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Urban Legend

Scott Haynes, College Editor

On Campus Philadelphia, PA (Sports Network) - Sure, he has only been a head coach at the collegiate level for four years now, but the foundation that Utah's Urban Meyer is laying down is the stuff that legends are made of.

The 40-year old Meyer has had his hand in the college game since being a graduate assistant at Ohio State in 1986. Two years in Columbus as an assistant, two more at Illinois State, followed by six at Colorado State and finally four at Notre Dame, finally landed Meyer his first head coaching job at Bowling Green in 2001.

In his first season with the Falcons, all Meyer did was earn MAC Coach of the Year honors, while leading the team to its first winning season since 1994. A star on the rise, Meyer's stay with Bowling Green would not last long.

Urban Meyer
Urban Meyer is the reason that Utah is a force to be reckoned with now, regardless of what conference you are in.

After compiling a 17-6 overall record that included a 5-0 mark against BCS teams, the secret was out and Meyer was on his way to bigger and better things, ultimately landing him in Salt Lake City with the Utes.

The powers that be at Utah were looking for lightning in a bottle. The same intensity that Meyer had at Bowling Green, was expected with the Utes.

Well, Meyer has not disappointed.

Meyer's debut season at Utah set the bar extremely high, as he earned National Coach of the Year honors in 2003, (first Utah coach ever to earn the distinction). He was also named the Mountain West Conference Coach of the Year, as he led the Utes to a 10-2 record (the best season ever for a first- year coach at Utah).

The hiring of Meyer paid immediate dividends, as the 10-2 record last season tied for the best in school history. The team claimed its first conference championship since 1957. Utah played in its first-ever New Year's Eve Bowl (17-0 win over Southern Miss in the Liberty Bowl) and finished the year ranked 21st in the nation in both major polls.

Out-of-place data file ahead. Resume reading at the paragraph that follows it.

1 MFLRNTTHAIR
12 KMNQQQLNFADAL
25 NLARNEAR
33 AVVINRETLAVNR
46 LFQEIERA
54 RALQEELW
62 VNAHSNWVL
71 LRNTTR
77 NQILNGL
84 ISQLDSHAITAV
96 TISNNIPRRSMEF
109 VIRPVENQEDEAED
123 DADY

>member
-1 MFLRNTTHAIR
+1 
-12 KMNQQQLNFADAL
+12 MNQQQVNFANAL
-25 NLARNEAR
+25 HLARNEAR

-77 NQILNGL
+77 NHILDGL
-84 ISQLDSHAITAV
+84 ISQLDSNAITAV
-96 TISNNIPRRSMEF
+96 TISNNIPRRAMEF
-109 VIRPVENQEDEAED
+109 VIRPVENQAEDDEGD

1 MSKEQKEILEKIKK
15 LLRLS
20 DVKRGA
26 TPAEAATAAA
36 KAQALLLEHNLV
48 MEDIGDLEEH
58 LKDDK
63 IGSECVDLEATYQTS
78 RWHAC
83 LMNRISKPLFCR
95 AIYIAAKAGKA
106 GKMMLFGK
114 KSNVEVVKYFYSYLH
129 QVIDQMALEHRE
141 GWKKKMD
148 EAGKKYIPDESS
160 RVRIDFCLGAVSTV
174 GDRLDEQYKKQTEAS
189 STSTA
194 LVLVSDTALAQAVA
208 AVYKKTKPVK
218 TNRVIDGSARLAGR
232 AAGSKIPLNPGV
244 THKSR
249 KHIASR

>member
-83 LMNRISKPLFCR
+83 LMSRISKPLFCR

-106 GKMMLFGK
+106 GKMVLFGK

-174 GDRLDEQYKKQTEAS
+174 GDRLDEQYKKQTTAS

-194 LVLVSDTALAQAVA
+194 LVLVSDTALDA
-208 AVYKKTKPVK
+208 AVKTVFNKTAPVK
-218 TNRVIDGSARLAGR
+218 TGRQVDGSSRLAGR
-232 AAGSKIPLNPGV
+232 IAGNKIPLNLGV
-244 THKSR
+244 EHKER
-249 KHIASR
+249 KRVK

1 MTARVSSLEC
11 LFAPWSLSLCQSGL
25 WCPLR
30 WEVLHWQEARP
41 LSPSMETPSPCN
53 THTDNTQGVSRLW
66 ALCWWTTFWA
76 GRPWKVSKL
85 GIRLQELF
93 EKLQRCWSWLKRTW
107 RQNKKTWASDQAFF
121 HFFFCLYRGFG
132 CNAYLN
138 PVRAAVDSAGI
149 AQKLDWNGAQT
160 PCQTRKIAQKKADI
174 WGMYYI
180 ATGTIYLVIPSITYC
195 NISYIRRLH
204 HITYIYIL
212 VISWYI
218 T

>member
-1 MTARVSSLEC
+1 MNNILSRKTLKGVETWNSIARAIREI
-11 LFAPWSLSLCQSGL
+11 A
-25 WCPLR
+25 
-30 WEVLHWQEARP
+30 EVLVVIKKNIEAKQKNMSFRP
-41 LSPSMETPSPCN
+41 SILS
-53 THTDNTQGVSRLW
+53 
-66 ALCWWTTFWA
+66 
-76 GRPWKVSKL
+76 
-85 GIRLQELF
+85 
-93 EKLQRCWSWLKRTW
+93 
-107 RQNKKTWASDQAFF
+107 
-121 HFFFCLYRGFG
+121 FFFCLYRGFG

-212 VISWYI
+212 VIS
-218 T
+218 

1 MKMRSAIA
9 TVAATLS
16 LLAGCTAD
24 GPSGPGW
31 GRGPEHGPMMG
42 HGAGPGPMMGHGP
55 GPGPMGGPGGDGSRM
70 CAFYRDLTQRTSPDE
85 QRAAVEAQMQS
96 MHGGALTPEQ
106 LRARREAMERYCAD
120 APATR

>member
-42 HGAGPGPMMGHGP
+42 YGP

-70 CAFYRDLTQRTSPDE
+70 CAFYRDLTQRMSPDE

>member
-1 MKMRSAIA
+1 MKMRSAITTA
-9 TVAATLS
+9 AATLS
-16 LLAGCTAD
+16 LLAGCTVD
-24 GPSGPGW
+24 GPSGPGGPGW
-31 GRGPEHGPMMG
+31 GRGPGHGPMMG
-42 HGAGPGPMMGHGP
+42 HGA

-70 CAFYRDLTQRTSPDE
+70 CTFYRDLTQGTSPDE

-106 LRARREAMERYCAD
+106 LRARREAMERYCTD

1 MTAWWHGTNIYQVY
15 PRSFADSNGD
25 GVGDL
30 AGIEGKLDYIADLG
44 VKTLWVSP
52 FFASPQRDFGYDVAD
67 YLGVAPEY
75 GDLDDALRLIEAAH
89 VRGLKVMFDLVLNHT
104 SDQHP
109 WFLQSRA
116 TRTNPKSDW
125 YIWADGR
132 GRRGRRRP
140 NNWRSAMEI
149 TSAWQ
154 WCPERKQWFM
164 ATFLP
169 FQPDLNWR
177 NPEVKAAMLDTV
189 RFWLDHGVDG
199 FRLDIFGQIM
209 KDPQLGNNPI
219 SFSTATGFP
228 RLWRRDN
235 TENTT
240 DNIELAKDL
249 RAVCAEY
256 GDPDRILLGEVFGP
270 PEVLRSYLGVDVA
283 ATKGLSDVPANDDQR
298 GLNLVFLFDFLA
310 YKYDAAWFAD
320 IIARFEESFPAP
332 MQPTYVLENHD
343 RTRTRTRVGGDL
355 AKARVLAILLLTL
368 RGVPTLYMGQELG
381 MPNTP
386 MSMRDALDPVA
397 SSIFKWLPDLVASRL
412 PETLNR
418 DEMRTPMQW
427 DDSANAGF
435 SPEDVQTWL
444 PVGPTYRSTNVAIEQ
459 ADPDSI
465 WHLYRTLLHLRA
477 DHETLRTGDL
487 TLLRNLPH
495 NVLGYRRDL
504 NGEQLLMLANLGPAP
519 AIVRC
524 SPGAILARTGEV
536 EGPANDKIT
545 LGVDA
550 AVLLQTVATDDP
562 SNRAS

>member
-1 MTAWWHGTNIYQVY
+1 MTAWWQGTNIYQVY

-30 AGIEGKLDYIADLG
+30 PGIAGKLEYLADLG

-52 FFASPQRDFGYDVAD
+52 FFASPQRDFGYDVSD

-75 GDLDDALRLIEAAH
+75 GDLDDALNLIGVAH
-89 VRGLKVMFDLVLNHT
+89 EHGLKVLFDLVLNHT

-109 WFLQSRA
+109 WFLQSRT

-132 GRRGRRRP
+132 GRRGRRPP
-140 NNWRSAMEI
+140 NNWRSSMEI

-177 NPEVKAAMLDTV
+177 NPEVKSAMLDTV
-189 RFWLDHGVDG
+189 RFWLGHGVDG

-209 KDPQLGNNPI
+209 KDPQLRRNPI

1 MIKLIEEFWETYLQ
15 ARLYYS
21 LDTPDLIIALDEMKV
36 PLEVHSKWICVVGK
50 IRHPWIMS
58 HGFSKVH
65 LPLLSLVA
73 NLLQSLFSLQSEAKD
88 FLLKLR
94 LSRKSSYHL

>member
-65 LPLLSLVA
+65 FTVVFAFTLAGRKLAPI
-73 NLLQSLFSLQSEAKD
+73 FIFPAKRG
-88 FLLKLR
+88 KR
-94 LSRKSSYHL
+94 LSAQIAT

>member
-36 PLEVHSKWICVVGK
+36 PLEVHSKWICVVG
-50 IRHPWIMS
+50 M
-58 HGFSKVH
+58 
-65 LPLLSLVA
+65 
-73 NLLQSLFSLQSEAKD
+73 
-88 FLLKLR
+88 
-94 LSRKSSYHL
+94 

Some would say that an encore performance would be more than should be expected, but the 2004 version of the Utes is better than the 2003 team and that is saying a lot.

The Utes are the darlings of the college football world, the underdogs who are perhaps destined to blow up the BCS this year.

The team is off to another fast start. At 6-0 on the year, ninth-ranked Utah already has three wins over BCS teams (Texas A&M, Arizona and North Carolina) and ranks seventh in the first BCS standings this year (best debut ever by a mid-major). The road has opened up wide for a run at a perfect season, with three remaining home games against UNLV, Colorado State and BYU on the docket, while road trips to San Diego State and Wyoming look inviting as well.

Detractors will state that Utah doesn't deserve a spot in a BCS Bowl game. They will say that a second or third-place finisher from the SEC for example, is much more deserving than an undefeated team from a smaller conference.

While that may be true most seasons and with the majority of the enigmatic teams from the outcast world otherwise known as the mid-majors, the argument holds little water in this case.

Utah is not the "flavor of the month" if you will. This is a team with a great deal of talent and the poise to go with it. Utah has won every game it has played this year going away, with the smallest margin of victory being a 14- point win over Air Force. The Utes destroyed Texas A&M in the season-opener (41-21), the very same Aggies that are now running all over the competition in the Big 12.

The team is averaging nearly 40 points per game, with the kind of offensive balance (233.3 yards per game rushing and 264.8 yards per game passing) that will give any opponent more than a moment or two of trepidation.

The Utes have a seasoned leader under center in Alex Smith, who has the ability to beat teams with his arm (1,460 yards passing, 12 TDs and only two INTs) or with his legs (262 yards rushing and seven TDs). There is talent at the other skill positions as well in running back Marty Johnson (5.6 ypc, seven TDs) and wideout Steve Savoy (35 receptions, for 531 yards and five scores).

The defense is getting it done also, led by playmakers like linebacker Spencer Toone (55 tackles, three fumble recoveries).

However, make no mistake about it, Meyer is the reason that Utah is a force to be reckoned with now, regardless of what conference you are in.

Legends are forged in the fire of competition. That fire is burning bright in Salt Lake City these days.

Comments? Criticism? Applause? Contact Scott Haynes at shaynes@sportsnetwork.com.
Scott Haynes
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